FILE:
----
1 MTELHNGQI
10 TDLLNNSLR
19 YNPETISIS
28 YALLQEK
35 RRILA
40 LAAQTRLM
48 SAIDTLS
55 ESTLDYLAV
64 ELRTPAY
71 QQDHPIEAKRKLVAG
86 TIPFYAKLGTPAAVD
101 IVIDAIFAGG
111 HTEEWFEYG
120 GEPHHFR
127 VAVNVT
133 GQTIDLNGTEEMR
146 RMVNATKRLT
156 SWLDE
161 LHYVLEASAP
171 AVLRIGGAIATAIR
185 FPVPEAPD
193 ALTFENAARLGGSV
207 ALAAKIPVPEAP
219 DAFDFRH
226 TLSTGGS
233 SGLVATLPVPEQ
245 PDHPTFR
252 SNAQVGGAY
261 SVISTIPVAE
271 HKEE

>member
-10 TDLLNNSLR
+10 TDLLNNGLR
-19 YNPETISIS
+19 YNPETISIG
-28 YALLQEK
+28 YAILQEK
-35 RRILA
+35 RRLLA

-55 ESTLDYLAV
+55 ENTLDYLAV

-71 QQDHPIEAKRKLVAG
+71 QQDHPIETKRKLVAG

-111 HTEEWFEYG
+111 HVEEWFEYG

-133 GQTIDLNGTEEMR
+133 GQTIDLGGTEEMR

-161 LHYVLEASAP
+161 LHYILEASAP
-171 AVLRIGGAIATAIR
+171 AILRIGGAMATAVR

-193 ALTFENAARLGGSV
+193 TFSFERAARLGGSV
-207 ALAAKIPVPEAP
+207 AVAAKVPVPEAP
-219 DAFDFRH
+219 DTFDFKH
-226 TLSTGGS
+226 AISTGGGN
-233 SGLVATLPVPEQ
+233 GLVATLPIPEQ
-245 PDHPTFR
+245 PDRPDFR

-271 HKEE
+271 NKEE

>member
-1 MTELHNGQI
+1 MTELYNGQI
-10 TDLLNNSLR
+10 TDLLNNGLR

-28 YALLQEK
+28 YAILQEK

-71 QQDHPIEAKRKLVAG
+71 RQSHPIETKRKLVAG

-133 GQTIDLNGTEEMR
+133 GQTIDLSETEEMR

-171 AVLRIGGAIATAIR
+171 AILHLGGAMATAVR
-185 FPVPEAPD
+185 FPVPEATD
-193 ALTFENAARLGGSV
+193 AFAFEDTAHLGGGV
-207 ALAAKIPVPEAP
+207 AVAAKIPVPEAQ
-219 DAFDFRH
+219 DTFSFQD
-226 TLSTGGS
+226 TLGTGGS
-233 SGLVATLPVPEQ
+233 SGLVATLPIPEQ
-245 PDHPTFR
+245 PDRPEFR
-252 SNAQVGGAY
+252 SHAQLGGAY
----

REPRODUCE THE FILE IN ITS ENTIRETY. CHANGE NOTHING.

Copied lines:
1 MTELHNGQI
10 TDLLNNSLR
19 YNPETISIS
28 YALLQEK
35 RRILA
40 LAAQTRLM
48 SAIDTLS
55 ESTLDYLAV
64 ELRTPAY
71 QQDHPIEAKRKLVAG
86 TIPFYAKLGTPAAVD
101 IVIDAIFAGG
111 HTEEWFEYG
120 GEPHHFR
127 VAVNVT
133 GQTIDLNGTEEMR
146 RMVNATKRLT
156 SWLDE
161 LHYVLEASAP
171 AVLRIGGAIATAIR
185 FPVPEAPD
193 ALTFENAARLGGSV
207 ALAAKIPVPEAP
219 DAFDFRH
226 TLSTGGS
233 SGLVATLPVPEQ
245 PDHPTFR
252 SNAQVGGAY
261 SVISTIPVAE
271 HKEE

>member
-10 TDLLNNSLR
+10 TDLLNNGLR
-19 YNPETISIS
+19 YNPETISIG
-28 YALLQEK
+28 YAILQEK
-35 RRILA
+35 RRLLA

-55 ESTLDYLAV
+55 ENTLDYLAV

-71 QQDHPIEAKRKLVAG
+71 QQDHPIETKRKLVAG

-111 HTEEWFEYG
+111 HVEEWFEYG

-133 GQTIDLNGTEEMR
+133 GQTIDLGGTEEMR

-161 LHYVLEASAP
+161 LHYILEASAP
-171 AVLRIGGAIATAIR
+171 AILRIGGAMATAVR

-193 ALTFENAARLGGSV
+193 TFSFERAARLGGSV
-207 ALAAKIPVPEAP
+207 AVAAKVPVPEAP
-219 DAFDFRH
+219 DTFDFKH
-226 TLSTGGS
+226 AISTGGGN
-233 SGLVATLPVPEQ
+233 GLVATLPIPEQ
-245 PDHPTFR
+245 PDRPDFR

-271 HKEE
+271 NKEE

>member
-1 MTELHNGQI
+1 MTELYNGQI
-10 TDLLNNSLR
+10 TDLLNNGLR

-28 YALLQEK
+28 YAILQEK

-71 QQDHPIEAKRKLVAG
+71 RQSHPIETKRKLVAG

-133 GQTIDLNGTEEMR
+133 GQTIDLSETEEMR

-171 AVLRIGGAIATAIR
+171 AILHLGGAMATAVR
-185 FPVPEAPD
+185 FPVPEATD
-193 ALTFENAARLGGSV
+193 AFAFEDTAHLGGGV
-207 ALAAKIPVPEAP
+207 AVAAKIPVPEAQ
-219 DAFDFRH
+219 DTFSFQD
-226 TLSTGGS
+226 TLGTGGS
-233 SGLVATLPVPEQ
+233 SGLVATLPIPEQ
-245 PDHPTFR
+245 PDRPEFR
-252 SNAQVGGAY
+252 SHAQLGGAY